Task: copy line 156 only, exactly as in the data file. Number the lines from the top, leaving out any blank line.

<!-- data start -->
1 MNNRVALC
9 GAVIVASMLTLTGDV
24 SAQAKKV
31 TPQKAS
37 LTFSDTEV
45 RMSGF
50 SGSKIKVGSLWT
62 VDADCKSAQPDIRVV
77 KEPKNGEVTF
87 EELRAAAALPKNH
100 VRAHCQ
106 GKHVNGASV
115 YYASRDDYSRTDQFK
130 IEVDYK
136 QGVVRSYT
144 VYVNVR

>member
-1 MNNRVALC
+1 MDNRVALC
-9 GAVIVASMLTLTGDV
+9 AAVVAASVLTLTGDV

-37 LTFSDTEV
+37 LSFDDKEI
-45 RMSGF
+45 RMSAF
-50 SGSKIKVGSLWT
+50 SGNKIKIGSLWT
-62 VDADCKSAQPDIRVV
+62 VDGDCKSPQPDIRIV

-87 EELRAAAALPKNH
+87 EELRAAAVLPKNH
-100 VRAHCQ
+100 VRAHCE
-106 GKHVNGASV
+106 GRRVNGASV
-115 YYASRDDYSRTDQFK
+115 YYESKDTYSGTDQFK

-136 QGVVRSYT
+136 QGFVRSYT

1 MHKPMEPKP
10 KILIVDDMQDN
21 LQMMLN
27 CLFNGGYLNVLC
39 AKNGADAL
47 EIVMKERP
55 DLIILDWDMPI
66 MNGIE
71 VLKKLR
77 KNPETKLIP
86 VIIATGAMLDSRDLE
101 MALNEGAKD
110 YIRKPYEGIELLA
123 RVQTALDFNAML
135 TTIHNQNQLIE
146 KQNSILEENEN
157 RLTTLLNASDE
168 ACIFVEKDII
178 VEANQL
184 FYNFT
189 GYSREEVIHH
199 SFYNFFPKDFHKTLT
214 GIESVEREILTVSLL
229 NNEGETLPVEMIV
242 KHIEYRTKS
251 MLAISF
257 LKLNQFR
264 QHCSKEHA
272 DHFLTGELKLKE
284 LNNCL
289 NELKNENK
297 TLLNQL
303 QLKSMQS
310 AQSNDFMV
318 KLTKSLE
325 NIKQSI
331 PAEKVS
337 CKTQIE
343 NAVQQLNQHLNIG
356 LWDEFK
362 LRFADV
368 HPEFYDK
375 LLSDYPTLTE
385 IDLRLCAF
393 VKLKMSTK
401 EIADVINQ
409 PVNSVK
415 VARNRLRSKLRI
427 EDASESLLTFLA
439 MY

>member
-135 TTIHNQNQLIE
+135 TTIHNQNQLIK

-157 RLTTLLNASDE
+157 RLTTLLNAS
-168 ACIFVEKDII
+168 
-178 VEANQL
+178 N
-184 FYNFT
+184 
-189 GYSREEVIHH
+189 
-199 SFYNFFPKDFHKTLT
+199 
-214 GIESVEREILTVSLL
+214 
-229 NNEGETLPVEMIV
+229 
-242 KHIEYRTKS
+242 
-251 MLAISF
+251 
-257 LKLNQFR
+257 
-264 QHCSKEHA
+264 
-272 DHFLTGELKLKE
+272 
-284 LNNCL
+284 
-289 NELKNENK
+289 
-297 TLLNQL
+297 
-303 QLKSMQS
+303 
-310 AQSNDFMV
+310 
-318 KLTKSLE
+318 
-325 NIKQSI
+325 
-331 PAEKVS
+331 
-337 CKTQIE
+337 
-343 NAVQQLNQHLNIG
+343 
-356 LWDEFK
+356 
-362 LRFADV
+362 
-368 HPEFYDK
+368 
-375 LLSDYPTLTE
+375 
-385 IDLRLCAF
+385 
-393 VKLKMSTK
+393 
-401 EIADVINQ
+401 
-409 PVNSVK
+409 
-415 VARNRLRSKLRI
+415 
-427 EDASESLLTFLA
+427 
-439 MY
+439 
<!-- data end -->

+415 